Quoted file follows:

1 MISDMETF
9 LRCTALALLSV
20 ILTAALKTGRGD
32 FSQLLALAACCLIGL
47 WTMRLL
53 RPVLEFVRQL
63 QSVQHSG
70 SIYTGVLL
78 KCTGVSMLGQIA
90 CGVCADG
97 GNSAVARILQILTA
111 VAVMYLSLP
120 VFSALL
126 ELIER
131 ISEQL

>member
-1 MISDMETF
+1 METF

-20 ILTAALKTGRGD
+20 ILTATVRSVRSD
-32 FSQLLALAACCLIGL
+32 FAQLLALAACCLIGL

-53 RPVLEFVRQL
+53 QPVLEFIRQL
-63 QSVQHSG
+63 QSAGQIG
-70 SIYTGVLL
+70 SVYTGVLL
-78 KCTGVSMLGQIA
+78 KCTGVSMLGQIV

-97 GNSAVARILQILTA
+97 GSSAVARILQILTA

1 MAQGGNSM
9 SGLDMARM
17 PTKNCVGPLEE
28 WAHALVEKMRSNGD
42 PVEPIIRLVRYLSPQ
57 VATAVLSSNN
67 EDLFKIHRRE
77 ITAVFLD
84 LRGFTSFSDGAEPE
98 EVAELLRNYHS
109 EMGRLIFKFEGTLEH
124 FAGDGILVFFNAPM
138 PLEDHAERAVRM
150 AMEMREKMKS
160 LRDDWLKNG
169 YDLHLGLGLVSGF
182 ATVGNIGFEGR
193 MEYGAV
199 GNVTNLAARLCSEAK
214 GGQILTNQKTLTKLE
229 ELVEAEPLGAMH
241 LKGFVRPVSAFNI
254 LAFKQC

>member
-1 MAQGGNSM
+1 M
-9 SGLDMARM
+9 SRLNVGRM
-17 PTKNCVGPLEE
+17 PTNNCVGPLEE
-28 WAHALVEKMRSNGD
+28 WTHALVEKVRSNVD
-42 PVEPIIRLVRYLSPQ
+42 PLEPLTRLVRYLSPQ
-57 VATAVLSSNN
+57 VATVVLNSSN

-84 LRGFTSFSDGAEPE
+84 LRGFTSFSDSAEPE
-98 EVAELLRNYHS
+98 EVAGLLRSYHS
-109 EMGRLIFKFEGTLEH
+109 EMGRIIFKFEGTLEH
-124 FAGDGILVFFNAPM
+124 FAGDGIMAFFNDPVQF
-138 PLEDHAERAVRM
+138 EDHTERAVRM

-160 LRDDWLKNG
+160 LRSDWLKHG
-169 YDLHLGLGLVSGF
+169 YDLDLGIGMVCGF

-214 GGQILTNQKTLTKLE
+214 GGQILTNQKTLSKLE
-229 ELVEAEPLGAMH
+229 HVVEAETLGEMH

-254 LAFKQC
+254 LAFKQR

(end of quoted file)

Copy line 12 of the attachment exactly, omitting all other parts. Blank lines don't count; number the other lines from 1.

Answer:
111 VAVMYLSLP